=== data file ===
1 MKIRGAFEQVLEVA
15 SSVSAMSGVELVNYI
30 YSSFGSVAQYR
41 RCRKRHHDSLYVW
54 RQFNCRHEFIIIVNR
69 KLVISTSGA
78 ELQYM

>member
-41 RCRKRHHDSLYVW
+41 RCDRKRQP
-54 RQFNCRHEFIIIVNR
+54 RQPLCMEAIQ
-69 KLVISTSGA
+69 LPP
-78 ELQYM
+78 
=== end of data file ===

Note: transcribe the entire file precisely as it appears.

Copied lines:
1 MKIRGAFEQVLEVA
15 SSVSAMSGVELVNYI
30 YSSFGSVAQYR
41 RCRKRHHDSLYVW
54 RQFNCRHEFIIIVNR
69 KLVISTSGA
78 ELQYM

>member
-41 RCRKRHHDSLYVW
+41 RCDRKRQP
-54 RQFNCRHEFIIIVNR
+54 RQPLCMEAIQ
-69 KLVISTSGA
+69 LPP
-78 ELQYM
+78 